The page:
As part of our series looking into the lives of the RUSI members who were Victoria Cross holders and fell in the Great War, we profile Bertram Best-Dunkley.
Bertram Best-Dunkley was born on 3 August 1890 in York. Educated in Germany, he joined the military in 1907 as a second lieutenant in the 4th Lancashire Fusiliers (TF). He became a schoolteacher at Tientsin Grammar School, China, before returning to his unit on the outbreak of the First World War.
In 1916, he married Marjorie Kate Pettigrew, and in July 1917 they had a son.
Best-Dunkley, the CO of the 2/5th Lancashire Fusiliers, was awarded the VC for his actions on 31 July 1917, near Wieltje, Belgium. In preparation for the British advance, the German artillery positions had been heavily shelled during the night. At 0840 hours, the men began to advance under intense enemy shellfire, which was pummeling the landscape almost featureless. Second Lieutenant Thomas Hope Floyd described the shells as landing all around the men with no predictable pattern: ‘one had to take one’s chance: merely go forward and leave one’s fate to destiny’. The noise alone was ferocious, let alone the sight of men and horses injured and dying all around. It was under these conditions that Floyd caught sight of Best-Dunkley ‘complacently advancing, with a walking stick in his hand, as calmly as if he were walking across a parade ground’.
After crossing the Steenbeek stream, enemy fire intensified. As they approached the Black Line, they were surprised by a fierce outbreak of fire from two enemy positions, as well as locations they believed had been captured that morning by the British: Capricorn Support, Spree Farm and Wine House. Men were being mown down and the 2/5th were thrown into disarray. Best-Dunkley, seeing the officers of C Company were all killed or wounded, rushed forward and took command of the group, leading from the front to bring his men through the onslaught. He then personally led attacks on the positions that should have been British-held. The locations were duly captured, but heavy casualties were incurred; the battalion had lost 50 per cent of those who had gone over the top that morning. Best-Dunkley briefly organised a headquarters at Spree Farm, but there was no time to take stock—to wait was to forfeit the protection of the artillery barrage.
They pushed on, the men of the 2/5th joining those of the 1/8th Liverpool Regiment to take control of a stronghold close to Schuler Farm. Together, they numbered 130 men, but following a German counter-attack in the early afternoon hardly a dozen remained. The German advance quickly pushed the British back towards the Black Line, which itself became endangered, along with Best-Dunkley’s headquarters, which was nearly inundated by Germans before he became aware of this. Best-Dunkley was forced to vacate Spree Farm rapidly and fall back. Having done so, he promptly consolidated his men and led a counter-attack, regaining the position. The German advance was stalled by British artillery action, but intermittent combat persisted for some hours. Best-Dunkley continued to command his men and defend the Black Line. At approximately 2000 hours, having been in combat for nearly twelve hours, Best-Dunkley was fatally wounded. He was the last of eighteen officers to become casualties that day, out of the nineteen who went into action, and of the other ranks, the battalion had lost 473 out of the 593 who began the day.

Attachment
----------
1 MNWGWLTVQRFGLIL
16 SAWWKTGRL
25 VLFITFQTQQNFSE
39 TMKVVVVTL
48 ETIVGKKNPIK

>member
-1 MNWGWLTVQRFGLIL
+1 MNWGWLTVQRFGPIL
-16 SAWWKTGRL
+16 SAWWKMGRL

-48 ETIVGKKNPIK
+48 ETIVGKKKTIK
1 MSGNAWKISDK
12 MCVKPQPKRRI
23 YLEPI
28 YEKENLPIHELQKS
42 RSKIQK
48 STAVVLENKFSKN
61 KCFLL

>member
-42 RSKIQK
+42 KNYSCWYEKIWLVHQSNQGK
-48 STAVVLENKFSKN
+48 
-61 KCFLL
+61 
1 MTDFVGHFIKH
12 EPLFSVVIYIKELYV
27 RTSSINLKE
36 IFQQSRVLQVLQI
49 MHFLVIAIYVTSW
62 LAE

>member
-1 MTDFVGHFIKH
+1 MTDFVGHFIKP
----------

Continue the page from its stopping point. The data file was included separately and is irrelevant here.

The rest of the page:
The following day, the chaplain visited Best-Dunkley at the main dressing station. Best-Dunkley whispered that he hoped the general was not disappointed. When this message was conveyed to the general in question, Major-General Sir Hugh ‘Judy’ Jeudwine, he instantly wrote to Best-Dunkley: ‘I am very much touched … Disappointed! I should think not, indeed. I am more proud of having you and your Battalion under my command than of anything else that has ever happened to me’.
Best-Dunkley died on 5 August 1917. At his funeral, Jeudwine said: ‘We are burying one of Britain’s bravest soldiers!’ Best-Dunkley is buried in the Mendinghem Military Cemetery, Belgium, Plot III, Row D, Grave 1. His VC is held by the Lancashire Fusiliers Museum, Arts and Craft Centre, Bury, Lancashire. Best-Dunkley’s VC was presented to his family by King George V. Floyd vividly recalls a photograph of that moment; the King reaching out to pin ‘Daddy’s V.C.’—as the picture was captioned—onto the wrap of the tiny baby boy, nestled in his mother’s arms, who would never know his brave father.
Ashley Ryan is an RLMH volunteer and 2016 Trench Gascoigne Essay Prize third place winner.
This article is the sixth in a nine-part series to be published in the RUSI Library News.
If you would like to learn more, you may also wish to consult the “Great War Stories” series in the RUSI Journal.
Part I For Valour: The Victoria Cross, RUSI and the First World War
Part II Captain Charles ‘Fitz’ FitzClarence
Part III Brevet Major John Edmond ‘Johnnie’ Gough
Part IV Captain Francis Octavius Grenfell
Part V Major Charles Allix Lavington ‘Cal’ Yate
Part VI Lieutenant John Henry Stephen Dimmer
Part VII Captain Garth Neville Walford
If you would like to learn more, go to https://RUSI.org/GreatWar
Brazier, Kevin. The Complete Victoria Cross: A Full Chronological Record of All Holders of Britain's Highest
Award for Gallantry. Barnsley, South Yorkshire: Pen & Sword Military, 2010.
Floyd, Thomas Hope. At Ypres with Best-Dunkley. London: John Lane - The Bodley Head, 1920.
2017. “Great War Stories: RUSI’s Fallen Members.” RUSI Journal 162, no. 3 (June/July): 4–10.
Snelling, Stephen. VCs of the First World War: Passchendaele, 1917. Stroud, Gloucestershire: The History Press, 2012.